Kenneth Leighton (1929-1988) is one of England's most accomplished composers of the second half of the 20th century, but having to share the musical scene with such gigantic figures as Benjamin Britten, Malcolm Arnold and William Walton may have contributed to his lack of serious recognition. Whatever the case, his discography is slowly but surely taking shape, and this issue will undoubtedly make listeners more aware of Leighton's unique individual voice, apart from highlighting the fact that English music is still alive and kicking.
This disc groups together all of the composer's complete chamber works for cello, four in all, but each piece has that special timbre that makes it so different from the other. Leighton's first work in the medium was the Elegy of 1953, a reworking of a movement from his 1949 Sonata in F minor which he composed as a 20 year-old student at the Queen's College, Oxford. Lyrically intense, the piece leaves a great impression, and is full of that youthful ardour that is always high on inspiration.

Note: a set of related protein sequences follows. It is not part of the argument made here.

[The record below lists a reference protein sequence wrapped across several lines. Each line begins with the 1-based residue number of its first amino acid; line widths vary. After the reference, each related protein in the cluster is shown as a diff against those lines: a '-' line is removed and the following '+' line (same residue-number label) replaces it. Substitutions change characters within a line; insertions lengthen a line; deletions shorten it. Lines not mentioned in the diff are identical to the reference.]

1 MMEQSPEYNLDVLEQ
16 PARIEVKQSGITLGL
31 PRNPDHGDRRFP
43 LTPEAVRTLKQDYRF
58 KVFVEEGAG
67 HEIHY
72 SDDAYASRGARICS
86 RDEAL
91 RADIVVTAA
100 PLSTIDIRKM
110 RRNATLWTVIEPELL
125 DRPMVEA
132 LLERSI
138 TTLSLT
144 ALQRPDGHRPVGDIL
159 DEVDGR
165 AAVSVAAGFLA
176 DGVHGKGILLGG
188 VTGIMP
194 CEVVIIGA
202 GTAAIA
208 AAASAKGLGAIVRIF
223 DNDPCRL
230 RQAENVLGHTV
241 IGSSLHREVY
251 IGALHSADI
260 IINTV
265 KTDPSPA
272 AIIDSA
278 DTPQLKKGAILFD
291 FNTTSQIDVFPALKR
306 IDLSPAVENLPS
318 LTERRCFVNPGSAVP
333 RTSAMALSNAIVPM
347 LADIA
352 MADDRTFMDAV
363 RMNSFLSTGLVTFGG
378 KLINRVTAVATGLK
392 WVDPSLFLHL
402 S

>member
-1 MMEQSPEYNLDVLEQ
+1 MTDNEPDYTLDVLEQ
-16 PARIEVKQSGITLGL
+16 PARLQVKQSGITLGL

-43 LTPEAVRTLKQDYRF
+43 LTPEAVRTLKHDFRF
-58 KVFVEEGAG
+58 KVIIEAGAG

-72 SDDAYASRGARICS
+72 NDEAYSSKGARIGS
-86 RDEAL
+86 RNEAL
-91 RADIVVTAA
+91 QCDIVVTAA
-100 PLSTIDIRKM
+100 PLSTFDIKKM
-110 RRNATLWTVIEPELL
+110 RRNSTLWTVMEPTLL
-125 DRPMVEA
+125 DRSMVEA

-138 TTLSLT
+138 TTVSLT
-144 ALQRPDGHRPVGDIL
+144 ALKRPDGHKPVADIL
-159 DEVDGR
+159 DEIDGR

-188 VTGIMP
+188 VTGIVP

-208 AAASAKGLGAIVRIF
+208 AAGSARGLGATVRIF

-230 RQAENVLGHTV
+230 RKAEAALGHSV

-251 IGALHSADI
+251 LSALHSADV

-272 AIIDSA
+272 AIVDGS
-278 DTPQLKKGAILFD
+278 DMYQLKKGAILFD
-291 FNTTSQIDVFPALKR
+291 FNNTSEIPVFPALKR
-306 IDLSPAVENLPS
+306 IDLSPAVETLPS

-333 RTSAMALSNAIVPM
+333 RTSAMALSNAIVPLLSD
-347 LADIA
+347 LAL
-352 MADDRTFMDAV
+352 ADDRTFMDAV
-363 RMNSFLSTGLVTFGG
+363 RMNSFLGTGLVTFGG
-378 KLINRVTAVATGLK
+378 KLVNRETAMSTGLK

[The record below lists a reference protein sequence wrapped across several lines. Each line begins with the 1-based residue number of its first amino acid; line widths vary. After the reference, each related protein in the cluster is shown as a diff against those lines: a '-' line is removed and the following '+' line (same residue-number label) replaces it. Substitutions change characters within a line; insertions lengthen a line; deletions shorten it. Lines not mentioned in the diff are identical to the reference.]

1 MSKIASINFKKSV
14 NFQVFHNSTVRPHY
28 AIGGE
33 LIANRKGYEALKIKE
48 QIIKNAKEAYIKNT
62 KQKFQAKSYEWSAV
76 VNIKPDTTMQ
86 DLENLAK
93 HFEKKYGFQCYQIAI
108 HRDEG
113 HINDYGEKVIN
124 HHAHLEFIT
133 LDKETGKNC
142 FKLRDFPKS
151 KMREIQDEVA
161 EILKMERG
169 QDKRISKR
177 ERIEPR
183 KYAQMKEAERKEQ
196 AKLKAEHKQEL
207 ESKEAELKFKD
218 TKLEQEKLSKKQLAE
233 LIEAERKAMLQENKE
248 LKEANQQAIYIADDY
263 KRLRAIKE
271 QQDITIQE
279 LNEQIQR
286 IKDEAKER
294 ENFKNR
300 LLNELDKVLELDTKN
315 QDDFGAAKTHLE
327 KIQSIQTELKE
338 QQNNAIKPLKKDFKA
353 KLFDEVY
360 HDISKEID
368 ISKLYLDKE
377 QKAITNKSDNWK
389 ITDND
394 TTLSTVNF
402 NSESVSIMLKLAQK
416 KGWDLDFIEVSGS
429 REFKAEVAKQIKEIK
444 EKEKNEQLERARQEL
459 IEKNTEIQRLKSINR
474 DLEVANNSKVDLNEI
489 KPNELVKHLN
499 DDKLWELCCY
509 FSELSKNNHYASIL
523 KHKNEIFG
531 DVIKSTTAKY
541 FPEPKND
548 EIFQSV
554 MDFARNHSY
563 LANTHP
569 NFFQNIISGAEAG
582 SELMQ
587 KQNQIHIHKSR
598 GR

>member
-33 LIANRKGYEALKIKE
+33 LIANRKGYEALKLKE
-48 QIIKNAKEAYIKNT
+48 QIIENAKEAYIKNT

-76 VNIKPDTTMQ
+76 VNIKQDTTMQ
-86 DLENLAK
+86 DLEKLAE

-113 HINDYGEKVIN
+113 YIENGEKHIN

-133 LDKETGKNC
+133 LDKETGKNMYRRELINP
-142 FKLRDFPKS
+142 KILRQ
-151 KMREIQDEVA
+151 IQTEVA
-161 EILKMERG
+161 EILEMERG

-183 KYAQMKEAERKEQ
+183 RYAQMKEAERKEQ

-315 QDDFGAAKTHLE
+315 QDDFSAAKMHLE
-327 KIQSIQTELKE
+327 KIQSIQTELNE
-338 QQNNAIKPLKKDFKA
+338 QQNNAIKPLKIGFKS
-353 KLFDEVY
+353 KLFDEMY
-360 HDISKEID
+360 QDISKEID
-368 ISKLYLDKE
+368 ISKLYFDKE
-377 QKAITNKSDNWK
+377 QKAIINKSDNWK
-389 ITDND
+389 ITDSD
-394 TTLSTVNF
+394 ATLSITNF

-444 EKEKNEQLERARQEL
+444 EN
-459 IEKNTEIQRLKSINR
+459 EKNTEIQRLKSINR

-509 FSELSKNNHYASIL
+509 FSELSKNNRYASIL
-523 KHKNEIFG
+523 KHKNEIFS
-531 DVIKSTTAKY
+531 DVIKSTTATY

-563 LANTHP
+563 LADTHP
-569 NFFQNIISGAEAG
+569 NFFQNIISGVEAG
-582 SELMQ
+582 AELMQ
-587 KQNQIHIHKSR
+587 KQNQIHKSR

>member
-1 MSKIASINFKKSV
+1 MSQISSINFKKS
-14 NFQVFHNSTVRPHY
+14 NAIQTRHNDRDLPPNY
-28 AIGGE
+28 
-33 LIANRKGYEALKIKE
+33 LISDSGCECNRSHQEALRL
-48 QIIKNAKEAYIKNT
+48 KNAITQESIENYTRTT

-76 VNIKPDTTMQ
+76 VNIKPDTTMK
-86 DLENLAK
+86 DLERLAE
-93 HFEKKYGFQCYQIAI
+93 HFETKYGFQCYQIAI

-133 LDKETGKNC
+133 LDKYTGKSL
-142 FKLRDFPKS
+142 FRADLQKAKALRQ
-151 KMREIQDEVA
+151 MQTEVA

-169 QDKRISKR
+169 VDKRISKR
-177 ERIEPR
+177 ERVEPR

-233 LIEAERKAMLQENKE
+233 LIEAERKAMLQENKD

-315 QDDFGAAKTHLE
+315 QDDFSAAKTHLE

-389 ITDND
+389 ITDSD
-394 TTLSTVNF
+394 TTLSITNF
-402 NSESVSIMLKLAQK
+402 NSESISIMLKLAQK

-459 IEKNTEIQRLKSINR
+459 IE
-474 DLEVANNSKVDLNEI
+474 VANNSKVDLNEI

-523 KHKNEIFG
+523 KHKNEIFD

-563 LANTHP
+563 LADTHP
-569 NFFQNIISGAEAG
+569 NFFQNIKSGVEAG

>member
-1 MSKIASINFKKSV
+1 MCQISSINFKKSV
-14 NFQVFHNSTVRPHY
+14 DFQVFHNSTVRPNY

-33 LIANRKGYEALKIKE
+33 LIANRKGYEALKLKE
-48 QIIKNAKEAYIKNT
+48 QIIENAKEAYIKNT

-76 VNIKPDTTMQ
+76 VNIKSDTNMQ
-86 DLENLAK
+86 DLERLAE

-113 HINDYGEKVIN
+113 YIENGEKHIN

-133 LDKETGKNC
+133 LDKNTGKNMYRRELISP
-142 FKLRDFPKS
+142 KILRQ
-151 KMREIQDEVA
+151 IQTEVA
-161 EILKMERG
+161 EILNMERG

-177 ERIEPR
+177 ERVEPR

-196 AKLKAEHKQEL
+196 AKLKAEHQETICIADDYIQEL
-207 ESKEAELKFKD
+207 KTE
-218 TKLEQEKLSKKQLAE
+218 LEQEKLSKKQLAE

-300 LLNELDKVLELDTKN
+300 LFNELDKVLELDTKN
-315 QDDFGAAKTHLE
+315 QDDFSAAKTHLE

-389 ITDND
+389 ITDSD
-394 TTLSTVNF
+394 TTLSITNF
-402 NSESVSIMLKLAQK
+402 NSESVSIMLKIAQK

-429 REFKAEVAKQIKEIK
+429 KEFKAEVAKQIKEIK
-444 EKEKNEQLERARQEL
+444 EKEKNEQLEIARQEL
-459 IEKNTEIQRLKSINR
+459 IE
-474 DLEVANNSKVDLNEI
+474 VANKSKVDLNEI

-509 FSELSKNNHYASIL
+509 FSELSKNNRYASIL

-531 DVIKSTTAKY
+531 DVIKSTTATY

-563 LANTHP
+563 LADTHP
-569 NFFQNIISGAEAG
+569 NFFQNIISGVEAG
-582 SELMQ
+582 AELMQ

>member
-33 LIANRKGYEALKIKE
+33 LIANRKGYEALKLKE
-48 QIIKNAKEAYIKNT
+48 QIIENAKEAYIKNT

The Partita and Sonata for Solo Cello date from 1959 and 1967 respectively and although they are similar in layout, the musical content alternates between a certain introversion and vigorous virtuosity. The 1970 Alleluia Pascha Nostrum is the composer's last work in the genre, and with its reference to plainchant, a sense of mystique permeates the piece.
Wallfisch plays with impassioned commitment wading his way through the many technical hazards with assured mastery. Terroni's support is sympathetic throughout. This is a splendid addition to the Leighton canon in fine sound with detailed notes.
Copyright © 2011, Gerald Fenech